3) NMR-Derived 3D-Molecular Structure Elucidation Software - Secondment of a High Level Programmer from MestreLabs to the University of Bristol, Craig Butts, Chemistry, Project Award

The award supported the secondment of a high-level software programmer (Santiago Ponte) to Bristol from MestreLabs SL (a Spanish scientific software company) in order to expedite the generation of a commercial software package. The initial module was improved and demonstrated at an international conference. The Bristol PI and CoI also visited MestreLabs and identified a new field of shared interest which will be developed through other funding.



4) An integrated quantum communication prototype, Jeremy O'Brien, Physics, Project Award

A prototype was built and tested based upon the applicant and co-workers' development of integrated quantum photonics and new photonic measurement schemes at the Centre for Quantum Photonics.



5) Assessment of visual performance: the development of a commercial arm of the Bristol Vision Institute, Tom Troscianko, Experimental Psychology, Pathfinder Award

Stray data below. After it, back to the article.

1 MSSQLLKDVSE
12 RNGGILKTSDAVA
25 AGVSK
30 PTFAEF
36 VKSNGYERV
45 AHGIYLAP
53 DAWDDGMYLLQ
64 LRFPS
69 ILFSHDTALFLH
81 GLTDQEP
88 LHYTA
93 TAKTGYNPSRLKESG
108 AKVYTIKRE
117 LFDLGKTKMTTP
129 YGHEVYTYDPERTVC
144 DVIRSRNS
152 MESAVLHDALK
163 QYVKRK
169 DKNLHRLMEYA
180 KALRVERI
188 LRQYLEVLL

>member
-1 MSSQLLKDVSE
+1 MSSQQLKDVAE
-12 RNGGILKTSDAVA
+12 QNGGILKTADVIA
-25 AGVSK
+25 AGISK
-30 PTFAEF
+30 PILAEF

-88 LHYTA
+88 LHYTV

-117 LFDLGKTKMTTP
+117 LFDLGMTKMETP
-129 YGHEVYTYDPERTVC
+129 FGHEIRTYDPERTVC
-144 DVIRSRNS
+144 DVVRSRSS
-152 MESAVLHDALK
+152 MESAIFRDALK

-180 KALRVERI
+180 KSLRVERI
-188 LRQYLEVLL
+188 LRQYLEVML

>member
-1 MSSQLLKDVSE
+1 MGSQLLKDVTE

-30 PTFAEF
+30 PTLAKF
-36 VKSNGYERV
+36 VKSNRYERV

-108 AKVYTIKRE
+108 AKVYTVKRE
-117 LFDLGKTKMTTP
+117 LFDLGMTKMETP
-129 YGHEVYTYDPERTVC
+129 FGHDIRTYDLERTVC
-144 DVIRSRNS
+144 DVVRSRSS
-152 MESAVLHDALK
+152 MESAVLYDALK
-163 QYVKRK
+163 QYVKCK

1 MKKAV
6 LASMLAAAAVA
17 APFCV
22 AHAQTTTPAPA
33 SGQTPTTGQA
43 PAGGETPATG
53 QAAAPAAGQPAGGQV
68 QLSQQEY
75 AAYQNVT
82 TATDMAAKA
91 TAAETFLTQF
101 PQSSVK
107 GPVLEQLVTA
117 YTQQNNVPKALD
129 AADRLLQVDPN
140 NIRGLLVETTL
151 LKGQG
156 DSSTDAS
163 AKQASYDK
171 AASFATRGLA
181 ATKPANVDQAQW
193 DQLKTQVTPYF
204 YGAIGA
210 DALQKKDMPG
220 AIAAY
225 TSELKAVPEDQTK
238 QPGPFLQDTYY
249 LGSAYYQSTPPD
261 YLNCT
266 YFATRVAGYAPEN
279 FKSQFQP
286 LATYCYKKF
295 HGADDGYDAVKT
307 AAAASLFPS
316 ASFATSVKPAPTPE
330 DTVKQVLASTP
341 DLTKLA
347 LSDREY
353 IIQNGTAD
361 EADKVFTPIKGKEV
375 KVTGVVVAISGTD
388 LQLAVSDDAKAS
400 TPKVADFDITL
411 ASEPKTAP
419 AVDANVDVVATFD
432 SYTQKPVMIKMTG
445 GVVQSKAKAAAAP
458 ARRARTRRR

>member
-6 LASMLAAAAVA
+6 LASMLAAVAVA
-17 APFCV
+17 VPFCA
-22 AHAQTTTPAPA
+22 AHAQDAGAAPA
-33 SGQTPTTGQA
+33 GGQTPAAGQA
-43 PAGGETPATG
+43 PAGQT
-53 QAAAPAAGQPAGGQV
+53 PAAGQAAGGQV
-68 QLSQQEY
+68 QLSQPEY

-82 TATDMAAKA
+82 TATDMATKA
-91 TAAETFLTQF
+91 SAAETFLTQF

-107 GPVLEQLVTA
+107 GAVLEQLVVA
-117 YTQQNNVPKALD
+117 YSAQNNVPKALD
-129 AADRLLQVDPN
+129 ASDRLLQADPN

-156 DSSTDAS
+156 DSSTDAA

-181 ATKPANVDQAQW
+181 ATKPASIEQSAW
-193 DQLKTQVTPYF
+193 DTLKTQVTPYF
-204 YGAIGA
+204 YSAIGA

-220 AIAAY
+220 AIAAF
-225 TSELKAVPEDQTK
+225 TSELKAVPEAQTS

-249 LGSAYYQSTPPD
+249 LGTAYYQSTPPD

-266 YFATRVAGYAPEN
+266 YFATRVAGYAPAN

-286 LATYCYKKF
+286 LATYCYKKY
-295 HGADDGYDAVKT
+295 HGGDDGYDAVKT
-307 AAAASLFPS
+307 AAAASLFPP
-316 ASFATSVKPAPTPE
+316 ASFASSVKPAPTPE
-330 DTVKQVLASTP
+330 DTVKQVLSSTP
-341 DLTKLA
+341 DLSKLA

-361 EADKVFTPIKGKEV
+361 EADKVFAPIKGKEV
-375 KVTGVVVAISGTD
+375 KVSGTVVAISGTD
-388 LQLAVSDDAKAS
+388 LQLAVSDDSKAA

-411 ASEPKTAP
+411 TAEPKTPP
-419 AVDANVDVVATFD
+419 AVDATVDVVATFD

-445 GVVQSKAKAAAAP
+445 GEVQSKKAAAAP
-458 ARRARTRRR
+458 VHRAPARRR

Initial meetings were held with three potential commercial partners which demonstrated significant interest in measuring the visibility of signs and signals. Subsequently the camera calibration and software analysis procedures were improved and simplified, and the system demonstrated again.



6) Solar cells based on InGaN nanorods, David Cherns, Physics, Pathfinder Award

The electrical properties and cathodoluminescence of these nanorods was shown to be suitable for further investigation and development as a solar cell material.
Exploitation Route 1) The information on operating temperatures available through this technique is essential for accelerated lifetime testing of electronic and opto_electronic components, where lifetimes of many years of are often required and need to be demonstrated / certified, in particular for use in safety critical and security applications (space, aeronautics, military).